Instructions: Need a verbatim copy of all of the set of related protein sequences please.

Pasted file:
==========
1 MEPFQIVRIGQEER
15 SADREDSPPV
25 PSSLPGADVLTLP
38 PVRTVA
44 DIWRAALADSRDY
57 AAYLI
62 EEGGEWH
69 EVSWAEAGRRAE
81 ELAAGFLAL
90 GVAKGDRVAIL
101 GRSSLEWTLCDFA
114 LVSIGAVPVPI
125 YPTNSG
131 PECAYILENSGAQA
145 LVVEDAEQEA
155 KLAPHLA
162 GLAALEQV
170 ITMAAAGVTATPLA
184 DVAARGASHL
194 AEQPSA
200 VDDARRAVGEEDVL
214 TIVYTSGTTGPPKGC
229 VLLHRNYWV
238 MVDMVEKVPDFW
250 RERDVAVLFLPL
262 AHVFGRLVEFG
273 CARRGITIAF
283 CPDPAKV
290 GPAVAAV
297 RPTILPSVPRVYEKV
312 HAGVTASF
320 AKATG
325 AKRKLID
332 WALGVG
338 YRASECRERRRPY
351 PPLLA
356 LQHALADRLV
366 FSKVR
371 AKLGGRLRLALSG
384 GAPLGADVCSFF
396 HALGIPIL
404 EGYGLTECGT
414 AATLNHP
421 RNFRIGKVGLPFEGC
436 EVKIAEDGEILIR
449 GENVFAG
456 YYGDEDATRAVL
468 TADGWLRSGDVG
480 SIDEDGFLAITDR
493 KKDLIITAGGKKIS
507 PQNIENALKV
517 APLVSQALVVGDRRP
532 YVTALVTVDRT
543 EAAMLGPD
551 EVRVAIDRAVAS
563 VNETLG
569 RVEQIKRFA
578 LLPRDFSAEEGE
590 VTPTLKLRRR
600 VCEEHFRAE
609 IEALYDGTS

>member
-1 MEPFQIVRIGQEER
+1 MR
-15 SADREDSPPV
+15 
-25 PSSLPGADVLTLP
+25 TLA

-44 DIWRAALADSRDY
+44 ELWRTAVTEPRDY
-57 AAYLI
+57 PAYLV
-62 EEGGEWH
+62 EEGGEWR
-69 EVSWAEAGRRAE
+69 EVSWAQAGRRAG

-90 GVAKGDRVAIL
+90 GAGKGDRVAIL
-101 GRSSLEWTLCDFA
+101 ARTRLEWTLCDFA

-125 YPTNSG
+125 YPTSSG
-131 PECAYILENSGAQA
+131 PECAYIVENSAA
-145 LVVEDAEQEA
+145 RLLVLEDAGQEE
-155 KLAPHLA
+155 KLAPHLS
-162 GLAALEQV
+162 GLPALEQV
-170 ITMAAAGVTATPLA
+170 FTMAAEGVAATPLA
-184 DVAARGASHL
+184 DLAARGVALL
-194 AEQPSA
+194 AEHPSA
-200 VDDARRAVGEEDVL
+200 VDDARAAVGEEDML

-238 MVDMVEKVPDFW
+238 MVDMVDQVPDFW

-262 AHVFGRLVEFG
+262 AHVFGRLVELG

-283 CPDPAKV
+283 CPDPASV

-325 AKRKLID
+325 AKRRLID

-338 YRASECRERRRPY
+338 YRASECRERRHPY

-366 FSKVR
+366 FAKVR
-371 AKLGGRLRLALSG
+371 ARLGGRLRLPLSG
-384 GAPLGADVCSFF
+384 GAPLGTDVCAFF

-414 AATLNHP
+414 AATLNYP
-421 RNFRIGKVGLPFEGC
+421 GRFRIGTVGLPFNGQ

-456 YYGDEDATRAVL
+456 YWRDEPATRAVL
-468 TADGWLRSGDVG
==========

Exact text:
1 MEPFQIVRIGQEER
15 SADREDSPPV
25 PSSLPGADVLTLP
38 PVRTVA
44 DIWRAALADSRDY
57 AAYLI
62 EEGGEWH
69 EVSWAEAGRRAE
81 ELAAGFLAL
90 GVAKGDRVAIL
101 GRSSLEWTLCDFA
114 LVSIGAVPVPI
125 YPTNSG
131 PECAYILENSGAQA
145 LVVEDAEQEA
155 KLAPHLA
162 GLAALEQV
170 ITMAAAGVTATPLA
184 DVAARGASHL
194 AEQPSA
200 VDDARRAVGEEDVL
214 TIVYTSGTTGPPKGC
229 VLLHRNYWV
238 MVDMVEKVPDFW
250 RERDVAVLFLPL
262 AHVFGRLVEFG
273 CARRGITIAF
283 CPDPAKV
290 GPAVAAV
297 RPTILPSVPRVYEKV
312 HAGVTASF
320 AKATG
325 AKRKLID
332 WALGVG
338 YRASECRERRRPY
351 PPLLA
356 LQHALADRLV
366 FSKVR
371 AKLGGRLRLALSG
384 GAPLGADVCSFF
396 HALGIPIL
404 EGYGLTECGT
414 AATLNHP
421 RNFRIGKVGLPFEGC
436 EVKIAEDGEILIR
449 GENVFAG
456 YYGDEDATRAVL
468 TADGWLRSGDVG
480 SIDEDGFLAITDR
493 KKDLIITAGGKKIS
507 PQNIENALKV
517 APLVSQALVVGDRRP
532 YVTALVTVDRT
543 EAAMLGPD
551 EVRVAIDRAVAS
563 VNETLG
569 RVEQIKRFA
578 LLPRDFSAEEGE
590 VTPTLKLRRR
600 VCEEHFRAE
609 IEALYDGTS

>member
-1 MEPFQIVRIGQEER
+1 MR
-15 SADREDSPPV
+15 
-25 PSSLPGADVLTLP
+25 TLA

-44 DIWRAALADSRDY
+44 ELWRTAVTEPRDY
-57 AAYLI
+57 PAYLV
-62 EEGGEWH
+62 EEGGEWR
-69 EVSWAEAGRRAE
+69 EVSWAQAGRRAG

-90 GVAKGDRVAIL
+90 GAGKGDRVAIL
-101 GRSSLEWTLCDFA
+101 ARTRLEWTLCDFA

-125 YPTNSG
+125 YPTSSG
-131 PECAYILENSGAQA
+131 PECAYIVENSAA
-145 LVVEDAEQEA
+145 RLLVLEDAGQEE
-155 KLAPHLA
+155 KLAPHLS
-162 GLAALEQV
+162 GLPALEQV
-170 ITMAAAGVTATPLA
+170 FTMAAEGVAATPLA
-184 DVAARGASHL
+184 DLAARGVALL
-194 AEQPSA
+194 AEHPSA
-200 VDDARRAVGEEDVL
+200 VDDARAAVGEEDML

-238 MVDMVEKVPDFW
+238 MVDMVDQVPDFW

-262 AHVFGRLVEFG
+262 AHVFGRLVELG

-283 CPDPAKV
+283 CPDPASV

-325 AKRKLID
+325 AKRRLID

-338 YRASECRERRRPY
+338 YRASECRERRHPY

-366 FSKVR
+366 FAKVR
-371 AKLGGRLRLALSG
+371 ARLGGRLRLPLSG
-384 GAPLGADVCSFF
+384 GAPLGTDVCAFF

-414 AATLNHP
+414 AATLNYP
-421 RNFRIGKVGLPFEGC
+421 GRFRIGTVGLPFNGQ

-456 YYGDEDATRAVL
+456 YWRDEPATRAVL
-468 TADGWLRSGDVG